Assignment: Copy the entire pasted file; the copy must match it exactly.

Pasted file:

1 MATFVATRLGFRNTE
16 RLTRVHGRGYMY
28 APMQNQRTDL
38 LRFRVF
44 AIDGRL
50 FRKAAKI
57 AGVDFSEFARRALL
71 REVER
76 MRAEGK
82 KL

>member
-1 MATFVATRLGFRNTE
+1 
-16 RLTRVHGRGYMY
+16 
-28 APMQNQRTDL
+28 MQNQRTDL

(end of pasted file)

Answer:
1 MATFVATRLGFRNTE
16 RLTRVHGRGYMY
28 APMQNQRTDL
38 LRFRVF
44 AIDGRL
50 FRKAAKI
57 AGVDFSEFARRALL
71 REVER
76 MRAEGK
82 KL

>member
-1 MATFVATRLGFRNTE
+1 
-16 RLTRVHGRGYMY
+16 
-28 APMQNQRTDL
+28 MQNQRTDL